By Jennifer Burkart
We now know that a child’s social and emotional readiness is a better predictor of future school/life success than a child’s ability to recite letters or bang away at math problems. So how do we support this at home? These tips are aimed at parents and caregivers of incoming kindergarteners, but those with older kids can benefit from them as well.
Prioritize Your Self-care Only a well-regulated adult can help a child. Get in that hike, meditate, prioritize sleep — whatever it takes to ensure that you are in the right place yourself to begin working with your child, full stop.
Learn About Your Child This is a great opportunity to pay close attention to who your child really is as a human in this very moment — what strengths do they have and how can you incorporate these into their day and learning? This could be in terms of their language or culture, or what they love to do. Do they enjoy building, nurturing plants, or drawing stories? What do they love? And ask what they want to try next.
Encourage Play Play is essential to child development. Allowing children to play is how they work through trauma or stress, discover new things, and process their everyday learning and experiences.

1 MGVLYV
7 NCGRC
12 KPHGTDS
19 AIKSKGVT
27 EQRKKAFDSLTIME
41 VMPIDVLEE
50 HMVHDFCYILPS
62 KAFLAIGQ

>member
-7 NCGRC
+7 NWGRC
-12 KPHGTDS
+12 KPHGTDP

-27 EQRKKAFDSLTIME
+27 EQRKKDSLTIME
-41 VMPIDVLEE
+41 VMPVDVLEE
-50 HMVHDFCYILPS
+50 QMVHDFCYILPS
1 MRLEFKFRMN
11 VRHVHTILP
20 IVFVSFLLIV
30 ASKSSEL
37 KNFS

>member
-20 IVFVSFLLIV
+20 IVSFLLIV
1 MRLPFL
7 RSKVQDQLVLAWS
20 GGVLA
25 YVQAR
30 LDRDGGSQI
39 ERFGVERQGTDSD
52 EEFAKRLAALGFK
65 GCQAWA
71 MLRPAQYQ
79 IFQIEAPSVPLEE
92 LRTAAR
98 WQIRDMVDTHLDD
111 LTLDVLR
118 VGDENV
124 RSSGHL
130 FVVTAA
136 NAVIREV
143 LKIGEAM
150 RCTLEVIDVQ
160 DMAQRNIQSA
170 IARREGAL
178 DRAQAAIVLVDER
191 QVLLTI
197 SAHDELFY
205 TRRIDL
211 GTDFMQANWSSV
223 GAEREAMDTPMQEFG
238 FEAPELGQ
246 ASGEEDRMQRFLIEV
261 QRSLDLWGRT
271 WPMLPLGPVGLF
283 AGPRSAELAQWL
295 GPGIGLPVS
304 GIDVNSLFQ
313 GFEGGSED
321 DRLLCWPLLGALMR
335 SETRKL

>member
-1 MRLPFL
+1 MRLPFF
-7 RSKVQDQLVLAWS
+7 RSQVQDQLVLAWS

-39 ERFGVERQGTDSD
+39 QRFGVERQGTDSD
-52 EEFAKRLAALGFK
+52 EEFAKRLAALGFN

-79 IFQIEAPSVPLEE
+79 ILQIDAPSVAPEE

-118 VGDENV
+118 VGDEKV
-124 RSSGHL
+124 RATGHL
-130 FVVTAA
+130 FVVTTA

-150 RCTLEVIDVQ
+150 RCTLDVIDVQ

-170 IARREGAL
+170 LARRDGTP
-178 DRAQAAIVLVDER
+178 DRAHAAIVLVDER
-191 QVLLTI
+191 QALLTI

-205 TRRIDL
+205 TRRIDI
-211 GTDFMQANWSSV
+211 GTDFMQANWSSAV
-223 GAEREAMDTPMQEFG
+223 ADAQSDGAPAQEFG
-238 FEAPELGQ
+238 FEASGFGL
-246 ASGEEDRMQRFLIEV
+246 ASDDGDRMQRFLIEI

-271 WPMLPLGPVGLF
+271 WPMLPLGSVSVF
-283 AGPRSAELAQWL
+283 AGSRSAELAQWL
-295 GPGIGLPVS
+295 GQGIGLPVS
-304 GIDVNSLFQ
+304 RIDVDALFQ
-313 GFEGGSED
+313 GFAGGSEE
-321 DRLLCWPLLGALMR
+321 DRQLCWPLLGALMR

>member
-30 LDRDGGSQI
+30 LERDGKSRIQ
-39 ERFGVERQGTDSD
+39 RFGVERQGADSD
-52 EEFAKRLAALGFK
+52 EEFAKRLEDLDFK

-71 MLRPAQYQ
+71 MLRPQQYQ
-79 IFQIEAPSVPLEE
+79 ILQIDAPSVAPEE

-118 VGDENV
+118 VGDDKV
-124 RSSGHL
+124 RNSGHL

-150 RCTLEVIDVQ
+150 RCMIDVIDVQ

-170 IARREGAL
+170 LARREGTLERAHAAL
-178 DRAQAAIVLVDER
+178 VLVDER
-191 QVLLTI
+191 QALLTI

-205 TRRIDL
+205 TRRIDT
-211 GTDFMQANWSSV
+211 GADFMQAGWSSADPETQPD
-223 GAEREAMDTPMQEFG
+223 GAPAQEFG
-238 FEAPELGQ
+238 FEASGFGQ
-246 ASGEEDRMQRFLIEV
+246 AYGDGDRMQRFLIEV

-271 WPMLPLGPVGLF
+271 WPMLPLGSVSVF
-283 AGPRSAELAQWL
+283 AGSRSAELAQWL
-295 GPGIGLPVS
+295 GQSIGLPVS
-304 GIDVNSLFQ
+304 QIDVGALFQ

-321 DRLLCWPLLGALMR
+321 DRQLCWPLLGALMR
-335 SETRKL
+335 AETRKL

Feelings Are Facts It is important that our children feel safe to share their big emotions with us. Caregivers can support by helping children name or label the feeling. Only after calming down can we discuss strategies such as deep breathing or taking breaks.
Modeling is Key Modeling our own resilience through a growth mind-set will support our children’s reactions to difficulty. When that password doesn’t work and you have to run off to your own meeting — try to think of this as an opportunity to teach and model how we can react. Positive self-talk such as, “Well, this didn’t work, but I know we can figure it out together.” Resilience truly is the hidden curriculum this year.
Jennifer Burkart is an Instructional Specialist in the Beaverton School District, Adjunct Professor for Lewis & Clark College & Founder of PDX Literacy Consultants. In her work, she coordinates PreK-2 curriculum and instruction, specializes in effective reading intervention systems and designs staff development experiences. When not on a Zoom call, she can be found surfing, hiking, rafting or camping around the beautiful Pacific Northwest with her husband and three children. Best reached at firstname.lastname@example.org
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